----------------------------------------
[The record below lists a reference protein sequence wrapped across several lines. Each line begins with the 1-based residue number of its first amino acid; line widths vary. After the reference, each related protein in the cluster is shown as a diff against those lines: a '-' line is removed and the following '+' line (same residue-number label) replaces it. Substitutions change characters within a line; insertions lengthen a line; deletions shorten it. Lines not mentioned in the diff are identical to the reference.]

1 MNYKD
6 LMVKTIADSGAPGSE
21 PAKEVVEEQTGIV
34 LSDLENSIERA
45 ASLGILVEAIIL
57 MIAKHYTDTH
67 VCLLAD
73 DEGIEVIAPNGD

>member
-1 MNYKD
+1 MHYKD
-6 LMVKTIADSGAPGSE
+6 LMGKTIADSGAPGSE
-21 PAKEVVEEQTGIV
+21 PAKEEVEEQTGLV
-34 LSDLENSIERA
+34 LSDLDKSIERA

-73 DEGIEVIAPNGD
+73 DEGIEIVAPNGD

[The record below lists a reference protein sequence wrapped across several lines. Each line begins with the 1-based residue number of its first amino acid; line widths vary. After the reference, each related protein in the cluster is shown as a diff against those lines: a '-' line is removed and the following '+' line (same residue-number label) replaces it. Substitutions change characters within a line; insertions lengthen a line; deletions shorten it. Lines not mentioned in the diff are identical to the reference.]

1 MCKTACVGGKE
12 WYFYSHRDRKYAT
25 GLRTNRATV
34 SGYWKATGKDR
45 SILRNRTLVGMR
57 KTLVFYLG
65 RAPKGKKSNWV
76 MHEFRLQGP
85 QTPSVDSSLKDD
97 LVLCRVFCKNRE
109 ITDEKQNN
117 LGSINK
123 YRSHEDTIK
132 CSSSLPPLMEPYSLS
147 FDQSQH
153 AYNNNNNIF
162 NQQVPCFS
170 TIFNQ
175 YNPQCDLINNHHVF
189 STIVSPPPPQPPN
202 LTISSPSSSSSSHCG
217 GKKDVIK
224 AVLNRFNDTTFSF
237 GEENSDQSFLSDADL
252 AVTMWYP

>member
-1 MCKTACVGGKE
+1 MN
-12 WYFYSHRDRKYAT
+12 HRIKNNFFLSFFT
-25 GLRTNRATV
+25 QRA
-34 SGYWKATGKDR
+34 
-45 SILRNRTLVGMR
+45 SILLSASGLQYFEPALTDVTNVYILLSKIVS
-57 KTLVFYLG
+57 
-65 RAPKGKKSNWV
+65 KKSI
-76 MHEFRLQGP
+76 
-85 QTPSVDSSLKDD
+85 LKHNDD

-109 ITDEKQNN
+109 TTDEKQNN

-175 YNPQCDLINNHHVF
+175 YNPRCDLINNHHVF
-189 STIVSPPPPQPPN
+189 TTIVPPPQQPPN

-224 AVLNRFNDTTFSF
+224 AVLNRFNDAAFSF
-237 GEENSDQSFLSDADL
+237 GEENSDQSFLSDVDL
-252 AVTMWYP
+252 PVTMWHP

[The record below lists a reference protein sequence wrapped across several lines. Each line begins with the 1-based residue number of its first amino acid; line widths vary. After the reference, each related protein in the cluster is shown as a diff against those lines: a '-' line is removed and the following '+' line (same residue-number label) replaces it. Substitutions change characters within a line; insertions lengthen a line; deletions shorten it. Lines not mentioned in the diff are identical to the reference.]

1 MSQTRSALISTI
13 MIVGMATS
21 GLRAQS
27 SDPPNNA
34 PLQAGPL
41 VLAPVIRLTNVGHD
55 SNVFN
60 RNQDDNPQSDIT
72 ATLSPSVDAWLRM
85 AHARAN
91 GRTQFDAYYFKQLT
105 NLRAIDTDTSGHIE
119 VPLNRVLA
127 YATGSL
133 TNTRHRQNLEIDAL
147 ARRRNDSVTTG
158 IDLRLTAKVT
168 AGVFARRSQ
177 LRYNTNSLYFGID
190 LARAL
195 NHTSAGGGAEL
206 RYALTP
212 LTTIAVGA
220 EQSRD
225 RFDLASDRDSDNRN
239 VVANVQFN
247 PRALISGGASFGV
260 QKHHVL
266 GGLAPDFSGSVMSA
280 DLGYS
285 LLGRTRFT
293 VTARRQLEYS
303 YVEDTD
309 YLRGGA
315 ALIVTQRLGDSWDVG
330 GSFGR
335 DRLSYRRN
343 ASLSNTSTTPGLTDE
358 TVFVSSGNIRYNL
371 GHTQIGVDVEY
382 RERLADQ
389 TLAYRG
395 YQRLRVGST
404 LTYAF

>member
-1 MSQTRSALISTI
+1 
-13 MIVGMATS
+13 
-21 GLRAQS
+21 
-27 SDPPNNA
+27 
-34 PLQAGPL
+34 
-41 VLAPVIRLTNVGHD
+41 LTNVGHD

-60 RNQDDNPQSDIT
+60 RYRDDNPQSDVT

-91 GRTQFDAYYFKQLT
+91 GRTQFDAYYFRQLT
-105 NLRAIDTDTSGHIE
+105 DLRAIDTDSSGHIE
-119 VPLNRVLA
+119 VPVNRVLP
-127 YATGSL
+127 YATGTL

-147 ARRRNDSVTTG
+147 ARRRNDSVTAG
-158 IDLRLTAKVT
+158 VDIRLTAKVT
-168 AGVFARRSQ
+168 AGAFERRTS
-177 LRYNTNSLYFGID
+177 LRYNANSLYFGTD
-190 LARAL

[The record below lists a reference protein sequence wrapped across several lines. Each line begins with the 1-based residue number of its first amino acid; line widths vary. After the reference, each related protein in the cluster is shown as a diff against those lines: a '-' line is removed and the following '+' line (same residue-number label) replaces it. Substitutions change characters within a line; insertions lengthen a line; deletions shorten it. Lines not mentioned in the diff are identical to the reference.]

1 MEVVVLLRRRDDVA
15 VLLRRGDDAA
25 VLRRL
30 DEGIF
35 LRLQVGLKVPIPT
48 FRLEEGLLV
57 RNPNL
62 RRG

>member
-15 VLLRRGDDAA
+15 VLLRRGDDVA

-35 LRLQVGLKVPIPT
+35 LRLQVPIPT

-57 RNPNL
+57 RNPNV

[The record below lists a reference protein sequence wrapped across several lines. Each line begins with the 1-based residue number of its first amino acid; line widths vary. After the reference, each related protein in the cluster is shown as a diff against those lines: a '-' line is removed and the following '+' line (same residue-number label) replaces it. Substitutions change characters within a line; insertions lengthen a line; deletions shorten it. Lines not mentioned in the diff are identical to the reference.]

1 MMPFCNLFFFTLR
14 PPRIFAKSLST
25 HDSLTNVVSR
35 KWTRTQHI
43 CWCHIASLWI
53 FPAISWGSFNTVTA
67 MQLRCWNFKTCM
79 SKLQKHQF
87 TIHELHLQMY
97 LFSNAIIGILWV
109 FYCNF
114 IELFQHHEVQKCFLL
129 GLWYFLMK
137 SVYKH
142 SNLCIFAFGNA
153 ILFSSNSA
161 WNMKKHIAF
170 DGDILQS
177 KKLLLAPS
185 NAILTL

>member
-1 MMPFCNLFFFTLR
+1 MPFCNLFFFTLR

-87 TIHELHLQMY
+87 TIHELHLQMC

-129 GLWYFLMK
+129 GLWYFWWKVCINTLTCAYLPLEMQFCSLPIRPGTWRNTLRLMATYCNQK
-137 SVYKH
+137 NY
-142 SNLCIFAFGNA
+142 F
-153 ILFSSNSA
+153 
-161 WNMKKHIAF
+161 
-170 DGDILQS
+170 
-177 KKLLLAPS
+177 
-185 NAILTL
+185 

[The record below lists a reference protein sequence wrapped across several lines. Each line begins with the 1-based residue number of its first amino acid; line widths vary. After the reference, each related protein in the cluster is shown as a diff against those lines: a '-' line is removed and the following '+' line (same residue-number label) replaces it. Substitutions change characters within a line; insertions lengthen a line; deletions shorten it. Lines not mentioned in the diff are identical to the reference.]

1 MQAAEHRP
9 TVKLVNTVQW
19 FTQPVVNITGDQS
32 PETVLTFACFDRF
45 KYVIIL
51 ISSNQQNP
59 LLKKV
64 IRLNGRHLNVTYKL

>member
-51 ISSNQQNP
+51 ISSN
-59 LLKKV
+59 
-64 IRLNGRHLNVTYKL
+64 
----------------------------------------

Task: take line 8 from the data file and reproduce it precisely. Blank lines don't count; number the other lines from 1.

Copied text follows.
67 VCLLAD